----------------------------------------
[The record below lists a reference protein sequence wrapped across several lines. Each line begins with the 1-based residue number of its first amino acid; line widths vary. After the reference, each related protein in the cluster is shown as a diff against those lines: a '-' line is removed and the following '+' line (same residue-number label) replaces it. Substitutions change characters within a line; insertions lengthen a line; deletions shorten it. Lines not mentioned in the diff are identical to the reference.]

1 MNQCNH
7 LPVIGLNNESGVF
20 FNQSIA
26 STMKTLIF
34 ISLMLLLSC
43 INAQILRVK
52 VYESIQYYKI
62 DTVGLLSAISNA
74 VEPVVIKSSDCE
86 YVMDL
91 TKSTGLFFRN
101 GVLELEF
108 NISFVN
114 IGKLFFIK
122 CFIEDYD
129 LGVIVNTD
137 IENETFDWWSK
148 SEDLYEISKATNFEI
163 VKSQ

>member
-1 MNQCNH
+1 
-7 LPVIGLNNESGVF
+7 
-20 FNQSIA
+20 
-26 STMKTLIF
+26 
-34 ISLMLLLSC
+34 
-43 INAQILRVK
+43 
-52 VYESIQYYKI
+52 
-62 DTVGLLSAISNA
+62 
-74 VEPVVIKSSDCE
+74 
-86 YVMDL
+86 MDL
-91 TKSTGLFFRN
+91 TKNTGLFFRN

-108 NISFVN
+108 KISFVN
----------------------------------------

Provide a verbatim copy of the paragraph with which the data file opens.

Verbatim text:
[The record below lists a reference protein sequence wrapped across several lines. Each line begins with the 1-based residue number of its first amino acid; line widths vary. After the reference, each related protein in the cluster is shown as a diff against those lines: a '-' line is removed and the following '+' line (same residue-number label) replaces it. Substitutions change characters within a line; insertions lengthen a line; deletions shorten it. Lines not mentioned in the diff are identical to the reference.]